Ryan Scoular stomps through the snow and zips the tent closed behind us, against the winter chill. We're suddenly enveloped by the scent of cedar and wood smoke. The boot-trodden ground is flecked with curls and chips of wood. Rain bounces off the heavy-duty plastic canopy overhead. Tools line the walls — a neat collection of snow shovels, a well-used chainsaw, axes tucked under a chest of drawers, and on top of the chest, laid out with a surgical precision, a dozen hand-tools — chisels, adzes, blades laid carefully beside a journal and a chunk of purple crystal. In the corner, a woodstove churns out a steady heat.
The totem pole is six metres long, a semi-circle of red cedar, with the back hollowed away, and it lies propped on a series of steady wood blocks. Scoular moves with a long, lean grace through the space. His fingerprints, his blade marks, his chiselling, his vision, are all over the piece. He sits on the huge slumbering pole as we chat, and he talks up its length, pointing out the storyline he's weaved across it, the eagles, the elements of nature from the sea to the sky, the spirit world.
Later, as he progresses with the piece, he'll take to covering the completed sections of the pole with heavy blankets, an attempt to keep Cashew the cat from trailing his muddy pawprints up and down its length.
Under another blanket on the ground behind the stove, three tiny frogs have taken up residence. Their winter songs wiggled into Scoular's subconscious and insisted on becoming part of the pole's design — one carved frog, amongst a suite of eagles, attest to the steadfast companions who have accompanied him over months of cold, careful steady work.
Scoular is working every day now to complete the totem pole by his 34th birthday at the end of March. It's challenging work — physically and emotionally — to return to the giant sleeping cedar post every day, and coax it to life.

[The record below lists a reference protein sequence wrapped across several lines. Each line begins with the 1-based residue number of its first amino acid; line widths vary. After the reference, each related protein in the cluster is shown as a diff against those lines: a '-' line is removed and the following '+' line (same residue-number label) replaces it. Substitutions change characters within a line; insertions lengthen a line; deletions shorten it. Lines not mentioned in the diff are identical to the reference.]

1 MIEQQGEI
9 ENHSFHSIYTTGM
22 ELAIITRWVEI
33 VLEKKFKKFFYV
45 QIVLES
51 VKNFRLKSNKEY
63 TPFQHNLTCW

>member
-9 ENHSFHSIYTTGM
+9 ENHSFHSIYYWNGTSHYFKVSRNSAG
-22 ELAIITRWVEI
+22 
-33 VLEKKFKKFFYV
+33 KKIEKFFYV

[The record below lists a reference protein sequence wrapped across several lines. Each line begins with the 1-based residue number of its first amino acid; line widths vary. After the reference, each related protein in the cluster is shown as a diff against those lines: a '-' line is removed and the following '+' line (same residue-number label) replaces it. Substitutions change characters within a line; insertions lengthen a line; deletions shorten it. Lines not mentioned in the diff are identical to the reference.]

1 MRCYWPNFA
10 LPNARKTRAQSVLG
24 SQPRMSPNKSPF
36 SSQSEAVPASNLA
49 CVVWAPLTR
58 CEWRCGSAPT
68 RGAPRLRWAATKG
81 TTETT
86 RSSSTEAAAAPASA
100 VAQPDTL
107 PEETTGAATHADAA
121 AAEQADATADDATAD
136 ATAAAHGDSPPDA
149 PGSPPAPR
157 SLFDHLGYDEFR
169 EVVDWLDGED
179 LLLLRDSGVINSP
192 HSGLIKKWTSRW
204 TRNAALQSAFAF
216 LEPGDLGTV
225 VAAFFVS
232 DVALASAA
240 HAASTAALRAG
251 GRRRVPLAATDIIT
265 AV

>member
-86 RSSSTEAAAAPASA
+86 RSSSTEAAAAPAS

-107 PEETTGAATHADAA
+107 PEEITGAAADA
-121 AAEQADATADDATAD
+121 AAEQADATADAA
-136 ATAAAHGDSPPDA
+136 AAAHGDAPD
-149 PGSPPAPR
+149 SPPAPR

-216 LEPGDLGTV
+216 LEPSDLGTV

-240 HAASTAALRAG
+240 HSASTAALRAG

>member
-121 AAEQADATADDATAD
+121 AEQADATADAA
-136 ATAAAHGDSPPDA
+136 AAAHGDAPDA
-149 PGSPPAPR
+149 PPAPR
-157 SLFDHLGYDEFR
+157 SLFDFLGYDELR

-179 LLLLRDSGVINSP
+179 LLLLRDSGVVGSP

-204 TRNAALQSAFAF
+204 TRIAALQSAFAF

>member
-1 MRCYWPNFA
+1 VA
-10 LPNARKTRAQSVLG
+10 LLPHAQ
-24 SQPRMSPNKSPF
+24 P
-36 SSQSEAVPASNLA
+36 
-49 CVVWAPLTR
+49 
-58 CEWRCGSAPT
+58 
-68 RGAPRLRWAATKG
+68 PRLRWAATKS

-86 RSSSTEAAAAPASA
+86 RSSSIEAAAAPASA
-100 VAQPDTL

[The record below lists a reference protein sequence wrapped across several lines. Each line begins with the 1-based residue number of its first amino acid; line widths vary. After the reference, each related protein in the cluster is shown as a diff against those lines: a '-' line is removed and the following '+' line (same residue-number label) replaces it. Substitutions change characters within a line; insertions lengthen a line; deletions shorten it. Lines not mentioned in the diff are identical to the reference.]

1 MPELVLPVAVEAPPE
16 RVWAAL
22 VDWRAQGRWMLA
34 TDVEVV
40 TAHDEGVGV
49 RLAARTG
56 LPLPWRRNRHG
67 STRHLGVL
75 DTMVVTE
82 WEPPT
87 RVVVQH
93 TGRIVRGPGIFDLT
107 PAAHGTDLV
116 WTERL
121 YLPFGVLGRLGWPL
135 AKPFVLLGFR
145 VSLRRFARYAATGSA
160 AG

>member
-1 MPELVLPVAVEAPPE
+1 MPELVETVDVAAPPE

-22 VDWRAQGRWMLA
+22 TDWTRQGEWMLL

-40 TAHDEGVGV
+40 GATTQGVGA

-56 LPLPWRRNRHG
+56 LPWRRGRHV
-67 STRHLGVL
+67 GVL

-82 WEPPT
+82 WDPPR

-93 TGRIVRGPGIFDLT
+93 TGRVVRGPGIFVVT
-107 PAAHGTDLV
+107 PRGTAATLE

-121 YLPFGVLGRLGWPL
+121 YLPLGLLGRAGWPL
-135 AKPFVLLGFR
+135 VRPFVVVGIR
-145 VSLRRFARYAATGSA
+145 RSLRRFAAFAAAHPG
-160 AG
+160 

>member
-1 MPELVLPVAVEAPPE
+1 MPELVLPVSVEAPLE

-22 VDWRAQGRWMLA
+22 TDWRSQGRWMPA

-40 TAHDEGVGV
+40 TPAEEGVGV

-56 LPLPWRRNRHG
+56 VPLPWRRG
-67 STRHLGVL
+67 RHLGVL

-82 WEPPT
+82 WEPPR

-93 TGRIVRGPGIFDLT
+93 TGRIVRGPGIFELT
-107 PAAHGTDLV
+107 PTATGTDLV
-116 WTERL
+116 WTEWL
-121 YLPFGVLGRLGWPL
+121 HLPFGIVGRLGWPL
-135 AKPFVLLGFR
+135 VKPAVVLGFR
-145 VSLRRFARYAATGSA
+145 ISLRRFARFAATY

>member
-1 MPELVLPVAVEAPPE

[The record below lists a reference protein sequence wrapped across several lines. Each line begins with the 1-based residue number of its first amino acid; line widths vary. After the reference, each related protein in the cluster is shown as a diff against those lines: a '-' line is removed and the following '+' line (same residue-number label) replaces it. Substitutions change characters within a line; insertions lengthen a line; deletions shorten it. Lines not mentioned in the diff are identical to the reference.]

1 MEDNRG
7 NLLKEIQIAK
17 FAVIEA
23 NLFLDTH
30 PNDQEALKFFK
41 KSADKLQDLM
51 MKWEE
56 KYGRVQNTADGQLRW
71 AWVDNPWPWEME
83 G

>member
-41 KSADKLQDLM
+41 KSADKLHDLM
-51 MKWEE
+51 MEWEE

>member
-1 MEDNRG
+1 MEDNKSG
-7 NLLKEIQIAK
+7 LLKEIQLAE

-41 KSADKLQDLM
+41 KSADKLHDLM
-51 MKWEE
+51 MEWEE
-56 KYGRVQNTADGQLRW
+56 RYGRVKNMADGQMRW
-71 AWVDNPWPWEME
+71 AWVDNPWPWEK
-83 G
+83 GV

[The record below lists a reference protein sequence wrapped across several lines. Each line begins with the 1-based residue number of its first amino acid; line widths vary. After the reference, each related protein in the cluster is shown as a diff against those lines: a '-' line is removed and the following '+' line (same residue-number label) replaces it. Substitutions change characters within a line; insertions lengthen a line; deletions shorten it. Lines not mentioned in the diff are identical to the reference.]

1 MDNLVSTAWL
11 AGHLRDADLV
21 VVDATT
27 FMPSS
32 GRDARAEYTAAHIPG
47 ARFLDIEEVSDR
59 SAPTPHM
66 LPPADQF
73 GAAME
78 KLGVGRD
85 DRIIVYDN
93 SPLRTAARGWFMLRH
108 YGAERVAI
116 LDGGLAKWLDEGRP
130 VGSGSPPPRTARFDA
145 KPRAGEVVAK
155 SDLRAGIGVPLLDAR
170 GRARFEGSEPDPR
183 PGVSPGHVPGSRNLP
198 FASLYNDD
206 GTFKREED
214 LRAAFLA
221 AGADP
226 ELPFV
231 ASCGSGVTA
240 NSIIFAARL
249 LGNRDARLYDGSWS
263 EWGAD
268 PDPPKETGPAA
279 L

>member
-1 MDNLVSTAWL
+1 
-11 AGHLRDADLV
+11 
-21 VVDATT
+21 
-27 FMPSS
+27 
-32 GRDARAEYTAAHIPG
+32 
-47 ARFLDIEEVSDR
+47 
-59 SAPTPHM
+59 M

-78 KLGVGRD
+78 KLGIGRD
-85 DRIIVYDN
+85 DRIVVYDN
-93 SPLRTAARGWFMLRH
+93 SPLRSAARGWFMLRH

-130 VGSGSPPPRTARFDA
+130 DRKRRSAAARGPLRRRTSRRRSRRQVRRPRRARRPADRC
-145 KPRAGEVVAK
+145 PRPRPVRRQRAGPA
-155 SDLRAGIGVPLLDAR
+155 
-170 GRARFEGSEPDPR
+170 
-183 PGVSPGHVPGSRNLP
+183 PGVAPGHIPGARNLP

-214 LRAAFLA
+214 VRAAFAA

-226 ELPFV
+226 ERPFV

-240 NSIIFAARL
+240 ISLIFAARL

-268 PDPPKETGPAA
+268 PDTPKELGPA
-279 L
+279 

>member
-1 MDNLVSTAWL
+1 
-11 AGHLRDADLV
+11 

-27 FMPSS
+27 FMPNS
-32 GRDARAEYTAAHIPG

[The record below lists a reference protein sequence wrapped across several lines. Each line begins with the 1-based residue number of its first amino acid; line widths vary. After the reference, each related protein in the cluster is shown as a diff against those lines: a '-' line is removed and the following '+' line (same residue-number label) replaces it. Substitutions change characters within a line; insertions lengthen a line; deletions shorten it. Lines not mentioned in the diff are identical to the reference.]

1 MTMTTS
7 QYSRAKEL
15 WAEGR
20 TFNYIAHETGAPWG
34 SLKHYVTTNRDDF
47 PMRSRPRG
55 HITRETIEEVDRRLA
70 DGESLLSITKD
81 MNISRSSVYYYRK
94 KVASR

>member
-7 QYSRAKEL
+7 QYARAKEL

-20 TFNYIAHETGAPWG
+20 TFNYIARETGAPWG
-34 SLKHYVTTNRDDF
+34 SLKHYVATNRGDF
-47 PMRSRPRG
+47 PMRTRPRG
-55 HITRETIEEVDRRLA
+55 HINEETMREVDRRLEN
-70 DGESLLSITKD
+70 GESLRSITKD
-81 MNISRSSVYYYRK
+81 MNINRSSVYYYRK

"I definitely have days when I struggle to keep going, coming out here every single day, but for the most part, it's been really fun," he says. "Carving is a very intimate thing. The wood has a language of its own, and when you're creating, there's a suspension of time. Everything falls away and you go to a different place. That's the beauty of making art. The whole spectrum of emotions have happened in this tent — friends have come over, there's been a lot of happiness, people have cried, cut themselves, everything! And the pole soaks everything up. For me, it's just a silent witness of life through nine months of time."
Scoular grew up in Port Alberni, on Vancouver Island. He learned to carve under the guidance of his father, and Sechelt Nation carver, Derald Scoular, in the Kwakwaka'wakw style, as soon as he was big enough to hold a knife. At 20, he trained to become a heavy-duty mechanic, and spent the next 13 years working in various trades — always coming back to his true passion of carving when he had the chance.
He moved to Pemberton in the fall of 2016 — serendipity and his brother's connections there landed him in James Funk's suite. Funk builds custom residences in Whistler and his client happened to be looking to source a carver just after Scoular moved in.
Scoular's father carved to support his family, and would enlist his sons to help. "For him, it was almost production art. He had to make pieces to sell them."
I feel an unfairness in the story, an age-old one: Since first contact, the art of the First Nations people was revered, was bought, stolen, confiscated, displayed, taken away — and yet the people themselves were not honoured.
Out of that dark historic tangle, Scoular emerges, like many artists of his generation — disconnected from their culture, witness to the way systemic abuse damaged or destroyed family members, reclaiming and reinterpreting identity, and offering it back to the world on their own terms.
"I did get bits and pieces of the culture growing up, but it wasn't as strong as I would have liked it to be," say Scoular. "So I kind of have had to set out on my own and find my own information. You can attribute a lot to the carvers and the natives who went underground when everything was banned and continued these traditions and carvings and stories. I'm really proud to be a part of this rising up again of native culture, to put this stuff out there and bring awareness to it in whatever way I can. It's important and it feels good to be a part of."
A reclamation and an exquisite totem pole are being birthed in this humble tent. And alongside it, Ryan Scoular's bright career.
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